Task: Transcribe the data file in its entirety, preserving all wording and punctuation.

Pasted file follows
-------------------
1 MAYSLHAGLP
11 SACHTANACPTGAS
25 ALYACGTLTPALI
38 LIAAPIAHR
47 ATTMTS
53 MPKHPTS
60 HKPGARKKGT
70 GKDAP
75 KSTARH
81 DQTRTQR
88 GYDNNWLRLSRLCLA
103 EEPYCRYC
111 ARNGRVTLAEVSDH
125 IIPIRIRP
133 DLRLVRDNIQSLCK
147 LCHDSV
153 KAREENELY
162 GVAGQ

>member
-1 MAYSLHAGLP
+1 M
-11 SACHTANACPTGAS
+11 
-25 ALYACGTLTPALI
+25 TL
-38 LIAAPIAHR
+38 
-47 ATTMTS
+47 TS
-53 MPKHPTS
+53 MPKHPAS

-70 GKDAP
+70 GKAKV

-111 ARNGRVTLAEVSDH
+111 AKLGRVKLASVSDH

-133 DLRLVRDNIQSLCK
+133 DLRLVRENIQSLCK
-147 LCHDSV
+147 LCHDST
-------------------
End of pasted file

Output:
1 MAYSLHAGLP
11 SACHTANACPTGAS
25 ALYACGTLTPALI
38 LIAAPIAHR
47 ATTMTS
53 MPKHPTS
60 HKPGARKKGT
70 GKDAP
75 KSTARH
81 DQTRTQR
88 GYDNNWLRLSRLCLA
103 EEPYCRYC
111 ARNGRVTLAEVSDH
125 IIPIRIRP
133 DLRLVRDNIQSLCK
147 LCHDSV
153 KAREENELY
162 GVAGQ

>member
-1 MAYSLHAGLP
+1 M
-11 SACHTANACPTGAS
+11 
-25 ALYACGTLTPALI
+25 TL
-38 LIAAPIAHR
+38 
-47 ATTMTS
+47 TS
-53 MPKHPTS
+53 MPKHPAS

-70 GKDAP
+70 GKAKV

-111 ARNGRVTLAEVSDH
+111 AKLGRVKLASVSDH

-133 DLRLVRDNIQSLCK
+133 DLRLVRENIQSLCK
-147 LCHDSV
+147 LCHDST